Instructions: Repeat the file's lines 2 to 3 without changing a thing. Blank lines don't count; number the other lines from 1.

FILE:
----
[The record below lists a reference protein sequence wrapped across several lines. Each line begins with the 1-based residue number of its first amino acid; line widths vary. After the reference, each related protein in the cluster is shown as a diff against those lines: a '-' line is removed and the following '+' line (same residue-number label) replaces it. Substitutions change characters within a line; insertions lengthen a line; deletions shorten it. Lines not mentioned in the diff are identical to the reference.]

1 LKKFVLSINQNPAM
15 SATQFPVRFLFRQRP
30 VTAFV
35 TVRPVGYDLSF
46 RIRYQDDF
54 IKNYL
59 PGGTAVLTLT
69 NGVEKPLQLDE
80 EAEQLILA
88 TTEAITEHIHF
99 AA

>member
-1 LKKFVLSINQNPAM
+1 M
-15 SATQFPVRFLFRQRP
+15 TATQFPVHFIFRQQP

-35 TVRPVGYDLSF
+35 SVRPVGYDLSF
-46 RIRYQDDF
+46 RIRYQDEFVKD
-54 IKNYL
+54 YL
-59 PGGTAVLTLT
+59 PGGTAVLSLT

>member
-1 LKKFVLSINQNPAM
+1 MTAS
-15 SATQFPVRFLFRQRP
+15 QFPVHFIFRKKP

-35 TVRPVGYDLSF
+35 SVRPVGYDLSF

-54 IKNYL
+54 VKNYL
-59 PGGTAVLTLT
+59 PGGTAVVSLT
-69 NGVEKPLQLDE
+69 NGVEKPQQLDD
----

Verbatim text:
1 LKKFVLSINQNPAM
15 SATQFPVRFLFRQRP